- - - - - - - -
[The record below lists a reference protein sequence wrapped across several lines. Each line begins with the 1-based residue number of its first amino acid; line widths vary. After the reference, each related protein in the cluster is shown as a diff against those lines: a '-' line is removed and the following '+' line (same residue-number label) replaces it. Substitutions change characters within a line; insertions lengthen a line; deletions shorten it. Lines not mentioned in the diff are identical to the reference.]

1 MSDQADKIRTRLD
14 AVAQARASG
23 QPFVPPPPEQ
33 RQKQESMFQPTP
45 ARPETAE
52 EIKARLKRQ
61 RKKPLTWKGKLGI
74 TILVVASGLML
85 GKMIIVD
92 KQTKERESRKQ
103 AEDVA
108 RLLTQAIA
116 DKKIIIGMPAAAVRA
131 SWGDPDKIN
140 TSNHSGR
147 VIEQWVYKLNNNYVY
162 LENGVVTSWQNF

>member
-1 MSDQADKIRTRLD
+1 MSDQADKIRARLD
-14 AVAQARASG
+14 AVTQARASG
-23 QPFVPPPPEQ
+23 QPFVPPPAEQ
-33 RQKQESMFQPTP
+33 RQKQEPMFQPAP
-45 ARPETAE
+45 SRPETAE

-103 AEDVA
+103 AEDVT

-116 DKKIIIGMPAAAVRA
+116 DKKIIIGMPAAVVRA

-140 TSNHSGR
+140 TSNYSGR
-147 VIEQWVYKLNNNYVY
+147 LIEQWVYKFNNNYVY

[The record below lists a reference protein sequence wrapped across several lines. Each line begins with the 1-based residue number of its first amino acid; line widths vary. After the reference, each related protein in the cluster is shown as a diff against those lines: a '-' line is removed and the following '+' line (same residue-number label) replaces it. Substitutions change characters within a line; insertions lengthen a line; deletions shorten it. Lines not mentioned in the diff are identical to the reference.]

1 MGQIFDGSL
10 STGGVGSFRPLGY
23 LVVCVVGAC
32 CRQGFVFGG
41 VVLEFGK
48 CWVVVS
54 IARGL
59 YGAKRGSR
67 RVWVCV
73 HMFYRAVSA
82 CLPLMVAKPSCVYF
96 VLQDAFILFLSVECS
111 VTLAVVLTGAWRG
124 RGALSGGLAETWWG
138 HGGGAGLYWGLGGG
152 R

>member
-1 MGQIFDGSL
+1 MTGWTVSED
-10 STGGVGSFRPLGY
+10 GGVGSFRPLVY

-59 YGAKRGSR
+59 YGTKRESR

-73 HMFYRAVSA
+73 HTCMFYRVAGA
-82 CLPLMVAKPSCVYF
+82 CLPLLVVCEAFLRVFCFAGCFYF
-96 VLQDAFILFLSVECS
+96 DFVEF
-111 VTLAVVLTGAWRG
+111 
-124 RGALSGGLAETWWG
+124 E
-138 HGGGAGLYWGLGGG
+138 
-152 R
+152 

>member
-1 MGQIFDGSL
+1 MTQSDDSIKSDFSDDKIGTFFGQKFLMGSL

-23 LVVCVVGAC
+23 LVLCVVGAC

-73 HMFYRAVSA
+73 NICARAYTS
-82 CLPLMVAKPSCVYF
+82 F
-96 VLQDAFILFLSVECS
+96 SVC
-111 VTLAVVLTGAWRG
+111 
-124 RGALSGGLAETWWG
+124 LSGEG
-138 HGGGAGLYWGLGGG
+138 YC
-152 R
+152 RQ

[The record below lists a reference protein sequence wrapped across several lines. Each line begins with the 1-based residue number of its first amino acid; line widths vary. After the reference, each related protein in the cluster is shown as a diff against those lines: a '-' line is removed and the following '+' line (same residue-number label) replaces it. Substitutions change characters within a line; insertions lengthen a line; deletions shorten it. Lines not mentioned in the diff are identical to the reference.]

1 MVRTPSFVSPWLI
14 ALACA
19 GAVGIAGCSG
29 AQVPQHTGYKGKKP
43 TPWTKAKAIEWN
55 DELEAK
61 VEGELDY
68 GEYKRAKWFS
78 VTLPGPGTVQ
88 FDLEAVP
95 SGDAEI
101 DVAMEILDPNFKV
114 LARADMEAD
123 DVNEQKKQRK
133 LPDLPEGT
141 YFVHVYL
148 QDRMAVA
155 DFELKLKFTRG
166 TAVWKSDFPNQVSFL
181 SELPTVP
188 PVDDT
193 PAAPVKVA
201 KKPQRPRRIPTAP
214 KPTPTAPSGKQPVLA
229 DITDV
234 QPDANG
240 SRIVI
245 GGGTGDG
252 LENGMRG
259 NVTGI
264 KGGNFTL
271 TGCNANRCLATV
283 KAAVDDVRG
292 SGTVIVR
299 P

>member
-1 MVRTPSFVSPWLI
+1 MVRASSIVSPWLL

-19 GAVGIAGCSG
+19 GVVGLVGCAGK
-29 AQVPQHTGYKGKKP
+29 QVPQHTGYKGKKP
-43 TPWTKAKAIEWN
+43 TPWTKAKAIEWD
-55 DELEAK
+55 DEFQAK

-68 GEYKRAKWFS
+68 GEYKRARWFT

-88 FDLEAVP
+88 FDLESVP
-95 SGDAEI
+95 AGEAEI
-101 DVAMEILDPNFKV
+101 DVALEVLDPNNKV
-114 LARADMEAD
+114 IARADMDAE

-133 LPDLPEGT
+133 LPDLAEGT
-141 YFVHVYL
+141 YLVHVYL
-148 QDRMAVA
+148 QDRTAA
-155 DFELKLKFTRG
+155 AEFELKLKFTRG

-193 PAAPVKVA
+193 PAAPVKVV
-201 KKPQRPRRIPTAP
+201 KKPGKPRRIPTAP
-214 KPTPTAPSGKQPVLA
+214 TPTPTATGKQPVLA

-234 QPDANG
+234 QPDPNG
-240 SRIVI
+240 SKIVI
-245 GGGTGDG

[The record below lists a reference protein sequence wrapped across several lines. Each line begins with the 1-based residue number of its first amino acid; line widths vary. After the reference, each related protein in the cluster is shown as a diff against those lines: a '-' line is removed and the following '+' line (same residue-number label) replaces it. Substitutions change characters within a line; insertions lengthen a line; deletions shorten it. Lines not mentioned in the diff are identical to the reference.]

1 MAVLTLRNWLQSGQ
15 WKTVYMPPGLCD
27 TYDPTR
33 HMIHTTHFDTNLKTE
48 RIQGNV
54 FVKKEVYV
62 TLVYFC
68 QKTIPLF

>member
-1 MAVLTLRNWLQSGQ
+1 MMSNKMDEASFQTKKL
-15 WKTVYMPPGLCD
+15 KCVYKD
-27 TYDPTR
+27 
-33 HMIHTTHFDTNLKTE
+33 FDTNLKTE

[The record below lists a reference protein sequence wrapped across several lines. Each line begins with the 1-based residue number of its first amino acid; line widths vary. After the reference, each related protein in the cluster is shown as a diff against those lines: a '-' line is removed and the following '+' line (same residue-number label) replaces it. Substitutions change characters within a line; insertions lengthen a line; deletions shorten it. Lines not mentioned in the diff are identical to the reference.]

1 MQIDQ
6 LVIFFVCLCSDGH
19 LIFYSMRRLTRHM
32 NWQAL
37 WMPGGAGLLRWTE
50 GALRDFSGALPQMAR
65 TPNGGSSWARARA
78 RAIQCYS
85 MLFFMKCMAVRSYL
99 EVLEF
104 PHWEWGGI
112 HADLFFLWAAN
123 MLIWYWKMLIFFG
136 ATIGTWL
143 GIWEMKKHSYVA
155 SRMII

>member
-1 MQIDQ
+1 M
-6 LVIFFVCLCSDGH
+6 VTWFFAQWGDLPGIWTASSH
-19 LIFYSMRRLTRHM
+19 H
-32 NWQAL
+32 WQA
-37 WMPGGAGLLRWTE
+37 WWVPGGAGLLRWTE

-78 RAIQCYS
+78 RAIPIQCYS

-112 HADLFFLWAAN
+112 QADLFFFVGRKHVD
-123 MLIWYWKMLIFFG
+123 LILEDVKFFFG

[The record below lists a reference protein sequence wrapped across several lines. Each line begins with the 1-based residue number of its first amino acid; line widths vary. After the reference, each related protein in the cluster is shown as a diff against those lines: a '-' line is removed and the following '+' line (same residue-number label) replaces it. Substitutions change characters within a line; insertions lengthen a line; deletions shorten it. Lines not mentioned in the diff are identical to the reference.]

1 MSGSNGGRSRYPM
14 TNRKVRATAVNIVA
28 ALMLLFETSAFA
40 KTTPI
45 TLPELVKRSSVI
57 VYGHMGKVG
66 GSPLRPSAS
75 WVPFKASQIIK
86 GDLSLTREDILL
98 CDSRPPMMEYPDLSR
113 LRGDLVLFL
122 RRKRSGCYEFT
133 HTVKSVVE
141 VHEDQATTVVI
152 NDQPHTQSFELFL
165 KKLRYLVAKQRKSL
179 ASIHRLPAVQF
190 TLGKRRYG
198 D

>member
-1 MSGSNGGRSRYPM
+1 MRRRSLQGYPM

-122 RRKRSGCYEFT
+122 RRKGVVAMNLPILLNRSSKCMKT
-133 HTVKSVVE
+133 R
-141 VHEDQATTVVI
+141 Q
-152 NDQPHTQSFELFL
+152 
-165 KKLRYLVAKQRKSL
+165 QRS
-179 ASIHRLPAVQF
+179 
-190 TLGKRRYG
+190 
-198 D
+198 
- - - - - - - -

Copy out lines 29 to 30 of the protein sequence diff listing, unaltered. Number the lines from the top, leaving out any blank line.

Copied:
+45 SRPETAE

-103 AEDVA